The Non-Fiction Book Tag #NonfictionNovember

Posted November 21, 2022 by Stephanie in nonfiction november / 16 Comments

The Non-Fiction Book Tag is created by Thoughts on Papyrus.



1. What non-fiction book would you recommend to everyone?

The Woman Who Would Be King by Kara Cooney

I’m always recommending this book because it’s written by my favorite Egyptologist and it’s about my favorite ancient Egyptian (female) Pharaoh, Hatshepsut. It’s an amazing biography and beyond fascinating!


2. What is your favourite non-fiction sub-genre?

Obviously my favorite nonfiction subgenre is anything historical, especially ancient history. But lately I’ve also gotten more into true crime and memoirs.


3. What sub-genre in non-fiction do you tend to avoid?

I don’t read books about politics, cooking or economics.


4. A non-fiction book that you found particularly insightful?

Antigone Rising: The Subversive Power of the Ancient Myths by Helen Morales

This is one of my absolute favorites and so insightful! I loved learning about the social commentary on the links between ancient mythological stories and current conversations on gender identity, racism, violence, sexuality and waaay more!


5. A non-fiction book that made you sad or angry? 

From the Children’s Home to the Gas Chamber: And how some avoided their fate by Reinier Heinsman

This is one of the best books I’ve ever read but a sad and angry-making one, needless to say. It’s about children that were being deported to concentration camps only to be killed in gas chambers and a few who got away. Sad for sure but so worth a read!


6. Pick three non-fiction sub-genres and make from them three recommendations.

History  ↠ In the Shadow of Vesuvius: A Life of Pliny by Daisy Dunn
Self-Help ↠ Chill Out and Cheer Up: A Ten-Step Guide by Grace Grossmann
True Crime ↠ Crimson Petticoats: The Betrayal, Brutality and Bloodshed Behind the French Maid Massacres by Ryan Green


7. What non-fiction book has been on your TBR list for longest?

A Great and Terrible King: Edward I and the Forging of Britain by Marc Morris

This biography of Edward I has been on my TBR at least since 2016 but I just can’t seem to get around to reading it.


8. A non-fiction book you read (used to read) (too) many times? 

I don’t think there’s a nonfiction book I’ve re-read although there are many that I want to re-read sometime!


 A non-fiction book (not a future or recent release) you are hoping to read soon?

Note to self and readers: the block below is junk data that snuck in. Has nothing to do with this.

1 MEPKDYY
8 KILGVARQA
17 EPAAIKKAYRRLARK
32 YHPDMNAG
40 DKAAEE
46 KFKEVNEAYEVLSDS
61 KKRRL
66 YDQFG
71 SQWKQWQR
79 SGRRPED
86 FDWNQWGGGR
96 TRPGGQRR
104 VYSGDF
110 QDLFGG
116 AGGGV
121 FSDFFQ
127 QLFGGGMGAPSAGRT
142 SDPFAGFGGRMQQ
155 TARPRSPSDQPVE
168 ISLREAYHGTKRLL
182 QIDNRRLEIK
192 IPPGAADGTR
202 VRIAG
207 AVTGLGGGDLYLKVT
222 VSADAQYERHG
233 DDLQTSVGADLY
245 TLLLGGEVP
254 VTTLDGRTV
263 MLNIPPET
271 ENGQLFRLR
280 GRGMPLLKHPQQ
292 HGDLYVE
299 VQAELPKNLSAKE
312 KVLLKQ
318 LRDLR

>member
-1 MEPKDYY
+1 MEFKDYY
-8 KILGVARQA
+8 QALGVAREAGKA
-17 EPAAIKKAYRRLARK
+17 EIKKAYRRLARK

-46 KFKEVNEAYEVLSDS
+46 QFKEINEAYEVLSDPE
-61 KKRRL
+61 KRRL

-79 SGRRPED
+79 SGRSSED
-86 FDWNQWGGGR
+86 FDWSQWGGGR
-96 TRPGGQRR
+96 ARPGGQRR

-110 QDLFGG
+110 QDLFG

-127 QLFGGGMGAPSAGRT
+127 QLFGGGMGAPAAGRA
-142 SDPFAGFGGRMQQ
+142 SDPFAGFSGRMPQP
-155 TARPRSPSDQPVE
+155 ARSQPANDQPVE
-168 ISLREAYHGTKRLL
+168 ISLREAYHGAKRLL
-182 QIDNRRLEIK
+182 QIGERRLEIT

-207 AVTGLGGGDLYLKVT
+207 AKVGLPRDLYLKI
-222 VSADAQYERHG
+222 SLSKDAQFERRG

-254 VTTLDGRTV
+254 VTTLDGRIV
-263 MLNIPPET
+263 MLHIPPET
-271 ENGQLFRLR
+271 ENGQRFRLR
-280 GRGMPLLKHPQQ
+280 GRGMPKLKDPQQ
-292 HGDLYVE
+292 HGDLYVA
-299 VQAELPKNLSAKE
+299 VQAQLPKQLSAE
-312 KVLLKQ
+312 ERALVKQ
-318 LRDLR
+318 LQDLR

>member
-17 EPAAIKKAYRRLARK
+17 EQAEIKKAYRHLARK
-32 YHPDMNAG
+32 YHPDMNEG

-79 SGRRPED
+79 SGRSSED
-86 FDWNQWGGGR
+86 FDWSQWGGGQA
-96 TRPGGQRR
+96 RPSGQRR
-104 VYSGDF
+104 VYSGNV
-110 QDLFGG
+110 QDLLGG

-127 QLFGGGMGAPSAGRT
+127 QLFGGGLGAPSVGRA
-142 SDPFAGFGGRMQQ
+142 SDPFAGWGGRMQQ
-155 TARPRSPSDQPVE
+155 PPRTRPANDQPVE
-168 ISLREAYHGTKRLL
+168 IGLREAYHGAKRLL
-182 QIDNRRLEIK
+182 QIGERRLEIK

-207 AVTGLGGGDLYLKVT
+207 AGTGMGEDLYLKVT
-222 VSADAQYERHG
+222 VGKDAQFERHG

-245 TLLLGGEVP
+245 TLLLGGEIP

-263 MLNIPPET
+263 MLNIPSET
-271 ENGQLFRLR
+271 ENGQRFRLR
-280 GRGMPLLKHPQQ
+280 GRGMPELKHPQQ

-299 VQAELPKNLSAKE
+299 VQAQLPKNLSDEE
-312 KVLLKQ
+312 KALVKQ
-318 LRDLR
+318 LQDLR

The Five: The Untold Lives of the Women Killed by Jack the Ripper by Hallie Rubenhold

I’ve already listened to the Bad Women podcast by Hallie Rubenhold which was based on her book so of course I want to read the actual book as well.


10. Name a future (recent) book release you are excited to read? 

Spare by Prince Harry

I am really curious what Harry is going to say in this memoir of his. It’s coming out in January 2023.



Do you have any favorite Nonfiction books? Or what nonfiction subgenre is your favorite?


16 responses to “The Non-Fiction Book Tag #NonfictionNovember

  1. This is a great tag! Very interesting to see your answers + what books you choose. I definitely need to check out several of these. I agree on your with what non-fiction I wouldn’t read, well OK, I love reading about cooking, but a big nope to politics or economics. Snooze!

  2. Part of me is curious about Harry’s book and part of me is not – considering the half-truths and outright lies he and his wife have told in the past couple years, I’m not sure I can rely on his memoir to be accurate!

    • When I read it I will try to post updates on my social media and maybe post a review. What kind of lies, btw? Obviously I don’t know *everything* about them and the british royals.

      • When they did the Oprah interview, they said they had a secret wedding days before the big royal wedding; that Archie was denied a title and security (and implied it was because of the color of his skin); Meghan had all her IDs and passport taken away (but was still able to fly all over the world)… just little things that are easily disputed.

  3. Great choices here Stephanie. I read a historical fiction about Hatshepsut many years ago. This one sounds interesting. As well as Antigone Rising. Concerning Edward I, did you see the film The King with Timothée Chalamet? A great film and TC makes a fantastic performance. I can not guarantee how historically correct it is though. Maybe, if you watch the movie you will be inspired to read the book.
    I am still considering this week’s challenge. Like you, I mostly read history nonfiction, and I don’t know if any of these inspire you for the future.

    Lisbeth@The Content Reader recently posted: German Literature Month

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